Do you need to add some to your teaching life?

 


Additional Poetry links from/about NCTE poetry presentations:

Poetry is Truth – Irene Latham

Risking Writing – Heidi and Mary Lee Hahn

Kate Messner – Collaborative Poetry Writing 

From our view together again at #NCTE

poetry

(Still practicing on “selfies”)

#NCTE16: Celebrate


Atlanta . . .

The home of a fabulous Civil Rights Museum

The home of Martin Luther King Junior

The home of thousands of teachers this weekend

Spending Friday, Saturday and Sunday together

Learning together

Feeding their souls

Fueling their passions

Collecting their energy

Forging a future

In this fabulous #NCTE16 family!

I am so humbled to rub elbows among so many talented readers and writers who are so willing to chat, to dig into answering those clarifying questions and to help out in so many ways.  And who in their lives have chosen “kind”.

Thanks for Voxer cousin Erica, the MARTA directions were perfect. Wowza!  What an easy way to travel from the airport to the hotel.  Thanks to the #G2Great dinner organizers – such a treat to meet up together before the sessions began.  Looking up and down the table at all the JOY (my #OLW) amidst the hugs and conversations, there was a moment when I wanted to hit the pause button. Just a few short seconds to admire my companions and the many paths that brought us together from across the country.  Together we are better.  We bring our knowledge, our skills and our hearts together to improve literacy in our communities.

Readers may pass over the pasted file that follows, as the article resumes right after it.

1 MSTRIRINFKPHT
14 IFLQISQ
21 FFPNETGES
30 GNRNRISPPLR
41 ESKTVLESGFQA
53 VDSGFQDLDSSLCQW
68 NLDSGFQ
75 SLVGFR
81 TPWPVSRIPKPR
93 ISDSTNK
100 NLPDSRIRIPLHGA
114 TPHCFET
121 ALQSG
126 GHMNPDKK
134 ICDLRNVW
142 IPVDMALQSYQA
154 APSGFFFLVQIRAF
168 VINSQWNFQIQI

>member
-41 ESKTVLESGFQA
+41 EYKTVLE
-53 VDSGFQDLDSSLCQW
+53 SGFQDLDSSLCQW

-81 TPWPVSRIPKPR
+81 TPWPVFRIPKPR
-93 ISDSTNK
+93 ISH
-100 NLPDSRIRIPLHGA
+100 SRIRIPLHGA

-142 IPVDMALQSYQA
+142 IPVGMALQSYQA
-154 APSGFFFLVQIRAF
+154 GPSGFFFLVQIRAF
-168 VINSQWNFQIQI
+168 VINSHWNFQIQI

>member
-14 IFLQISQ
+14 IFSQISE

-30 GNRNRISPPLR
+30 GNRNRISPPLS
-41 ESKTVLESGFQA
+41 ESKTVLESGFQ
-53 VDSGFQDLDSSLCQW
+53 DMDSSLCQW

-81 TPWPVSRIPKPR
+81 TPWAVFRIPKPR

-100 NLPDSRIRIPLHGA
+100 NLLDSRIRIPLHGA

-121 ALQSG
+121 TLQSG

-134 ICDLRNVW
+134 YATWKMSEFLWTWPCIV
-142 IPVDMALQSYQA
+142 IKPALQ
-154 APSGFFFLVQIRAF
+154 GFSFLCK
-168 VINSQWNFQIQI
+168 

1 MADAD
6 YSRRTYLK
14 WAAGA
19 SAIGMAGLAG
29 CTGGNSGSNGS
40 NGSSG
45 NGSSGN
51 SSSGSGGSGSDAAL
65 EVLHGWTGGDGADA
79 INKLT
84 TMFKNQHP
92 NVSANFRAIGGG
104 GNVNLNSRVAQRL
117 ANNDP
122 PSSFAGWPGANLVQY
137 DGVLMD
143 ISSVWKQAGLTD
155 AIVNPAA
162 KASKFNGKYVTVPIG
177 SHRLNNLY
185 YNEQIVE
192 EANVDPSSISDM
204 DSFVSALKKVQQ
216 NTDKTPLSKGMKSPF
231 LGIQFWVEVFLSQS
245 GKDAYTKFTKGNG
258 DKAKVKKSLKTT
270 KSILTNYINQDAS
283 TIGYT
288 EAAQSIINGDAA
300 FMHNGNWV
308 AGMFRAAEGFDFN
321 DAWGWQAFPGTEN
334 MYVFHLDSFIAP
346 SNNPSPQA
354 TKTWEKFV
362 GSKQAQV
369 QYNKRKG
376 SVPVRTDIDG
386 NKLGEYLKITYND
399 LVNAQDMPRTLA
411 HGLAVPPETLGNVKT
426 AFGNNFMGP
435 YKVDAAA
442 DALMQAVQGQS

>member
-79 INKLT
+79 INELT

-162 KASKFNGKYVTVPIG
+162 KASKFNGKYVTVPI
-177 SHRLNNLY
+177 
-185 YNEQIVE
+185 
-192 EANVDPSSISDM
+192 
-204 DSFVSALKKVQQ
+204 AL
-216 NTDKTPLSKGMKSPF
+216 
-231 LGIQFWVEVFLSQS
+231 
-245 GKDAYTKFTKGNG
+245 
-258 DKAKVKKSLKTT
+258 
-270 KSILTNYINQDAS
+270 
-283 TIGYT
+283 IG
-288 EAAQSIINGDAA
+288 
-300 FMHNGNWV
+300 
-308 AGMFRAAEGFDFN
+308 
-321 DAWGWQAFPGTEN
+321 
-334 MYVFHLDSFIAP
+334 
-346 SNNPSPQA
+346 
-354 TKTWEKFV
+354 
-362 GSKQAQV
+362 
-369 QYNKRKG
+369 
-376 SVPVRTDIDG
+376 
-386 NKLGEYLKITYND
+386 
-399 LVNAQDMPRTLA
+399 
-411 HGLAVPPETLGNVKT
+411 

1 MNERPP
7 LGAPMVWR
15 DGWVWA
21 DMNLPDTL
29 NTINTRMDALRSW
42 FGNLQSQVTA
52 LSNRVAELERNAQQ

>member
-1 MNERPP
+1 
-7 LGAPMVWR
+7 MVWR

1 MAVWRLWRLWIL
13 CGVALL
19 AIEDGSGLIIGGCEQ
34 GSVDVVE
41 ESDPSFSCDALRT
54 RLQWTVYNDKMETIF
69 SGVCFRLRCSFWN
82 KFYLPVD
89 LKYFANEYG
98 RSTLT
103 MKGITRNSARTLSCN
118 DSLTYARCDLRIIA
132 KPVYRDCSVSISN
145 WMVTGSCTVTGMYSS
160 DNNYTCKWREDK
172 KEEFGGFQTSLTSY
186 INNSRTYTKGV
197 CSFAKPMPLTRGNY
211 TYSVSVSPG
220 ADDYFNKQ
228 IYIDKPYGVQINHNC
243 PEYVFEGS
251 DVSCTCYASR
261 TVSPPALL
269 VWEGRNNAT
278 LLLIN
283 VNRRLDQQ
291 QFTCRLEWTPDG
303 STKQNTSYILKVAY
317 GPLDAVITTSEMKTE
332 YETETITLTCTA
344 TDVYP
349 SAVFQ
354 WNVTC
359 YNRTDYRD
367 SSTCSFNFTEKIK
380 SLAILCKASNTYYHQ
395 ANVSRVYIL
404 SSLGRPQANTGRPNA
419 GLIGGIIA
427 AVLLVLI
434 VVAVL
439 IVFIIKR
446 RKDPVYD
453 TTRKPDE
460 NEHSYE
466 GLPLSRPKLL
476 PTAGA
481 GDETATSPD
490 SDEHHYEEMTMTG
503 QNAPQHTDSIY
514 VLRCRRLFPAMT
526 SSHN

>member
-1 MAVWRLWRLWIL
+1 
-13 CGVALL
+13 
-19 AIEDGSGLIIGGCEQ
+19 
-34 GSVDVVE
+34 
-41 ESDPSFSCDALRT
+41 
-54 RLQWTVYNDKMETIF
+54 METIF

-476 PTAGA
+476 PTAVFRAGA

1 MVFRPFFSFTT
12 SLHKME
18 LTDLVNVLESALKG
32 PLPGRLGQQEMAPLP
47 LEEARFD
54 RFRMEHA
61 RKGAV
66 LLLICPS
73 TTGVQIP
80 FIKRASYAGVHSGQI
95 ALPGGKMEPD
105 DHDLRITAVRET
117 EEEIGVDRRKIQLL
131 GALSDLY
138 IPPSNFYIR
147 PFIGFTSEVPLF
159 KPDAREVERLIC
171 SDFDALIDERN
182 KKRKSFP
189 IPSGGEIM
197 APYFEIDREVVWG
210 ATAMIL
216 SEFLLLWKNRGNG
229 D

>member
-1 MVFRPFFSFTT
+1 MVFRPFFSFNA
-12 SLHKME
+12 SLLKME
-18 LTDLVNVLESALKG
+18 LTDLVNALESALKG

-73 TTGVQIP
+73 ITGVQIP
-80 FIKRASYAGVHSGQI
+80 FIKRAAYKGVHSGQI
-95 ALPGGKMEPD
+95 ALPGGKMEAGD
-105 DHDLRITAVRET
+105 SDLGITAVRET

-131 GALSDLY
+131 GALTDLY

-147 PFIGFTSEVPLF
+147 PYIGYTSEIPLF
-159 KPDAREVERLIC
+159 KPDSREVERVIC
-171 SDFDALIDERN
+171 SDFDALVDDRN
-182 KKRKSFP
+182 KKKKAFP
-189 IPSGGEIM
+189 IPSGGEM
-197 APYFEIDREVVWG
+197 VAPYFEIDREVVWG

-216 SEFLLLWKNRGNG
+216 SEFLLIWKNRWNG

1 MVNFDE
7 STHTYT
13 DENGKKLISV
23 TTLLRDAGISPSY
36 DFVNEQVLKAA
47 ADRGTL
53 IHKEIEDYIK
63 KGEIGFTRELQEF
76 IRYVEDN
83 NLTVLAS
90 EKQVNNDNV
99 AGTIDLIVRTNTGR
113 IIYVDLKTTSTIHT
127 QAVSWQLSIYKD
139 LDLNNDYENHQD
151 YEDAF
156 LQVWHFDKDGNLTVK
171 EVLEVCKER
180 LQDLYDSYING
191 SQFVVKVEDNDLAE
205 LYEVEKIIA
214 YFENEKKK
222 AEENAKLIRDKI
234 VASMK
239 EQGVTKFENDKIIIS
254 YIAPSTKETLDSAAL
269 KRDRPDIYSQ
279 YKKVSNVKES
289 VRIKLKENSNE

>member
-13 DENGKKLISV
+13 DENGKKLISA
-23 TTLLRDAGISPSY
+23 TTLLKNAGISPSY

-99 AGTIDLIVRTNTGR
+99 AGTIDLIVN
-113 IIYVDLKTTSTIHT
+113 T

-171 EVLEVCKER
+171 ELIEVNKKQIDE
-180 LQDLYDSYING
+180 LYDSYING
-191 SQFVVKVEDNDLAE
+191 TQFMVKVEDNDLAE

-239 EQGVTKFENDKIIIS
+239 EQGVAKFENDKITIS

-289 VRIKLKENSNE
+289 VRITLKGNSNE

We are activists.

We are here.

We are learning together.

We are reading together.

We are turning and talking.

We are growing together.

And the rich conversations continue long after the sessions as we naturally have t0 share our learning with each other.

Friday was the first full day of #NCTE16 and it was a long day. It was a joyful day from the first navigation of the convention space to the Donald Graves Legacy Breakfast.  Thanks to Heinemann for such a wonderful gathering. In the same space on stage:  Tom Newkirk, Penny Kittle, Georgia Heard, Katherine  Bomer, Smokey Daniels, Cornelius Minor, Allison Marchette, Rebekah ODell and Kim Parker.